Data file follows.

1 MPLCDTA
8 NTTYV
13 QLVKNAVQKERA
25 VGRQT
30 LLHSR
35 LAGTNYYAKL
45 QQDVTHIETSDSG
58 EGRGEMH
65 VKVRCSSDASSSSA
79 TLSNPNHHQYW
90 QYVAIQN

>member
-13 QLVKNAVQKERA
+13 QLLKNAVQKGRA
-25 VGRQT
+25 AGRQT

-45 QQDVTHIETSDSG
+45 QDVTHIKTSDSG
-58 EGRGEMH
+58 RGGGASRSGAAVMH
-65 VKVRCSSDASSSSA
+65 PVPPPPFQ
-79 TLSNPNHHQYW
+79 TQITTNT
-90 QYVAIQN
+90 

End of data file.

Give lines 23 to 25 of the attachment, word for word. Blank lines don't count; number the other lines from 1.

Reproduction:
-79 TLSNPNHHQYW
+79 TQITTNT
-90 QYVAIQN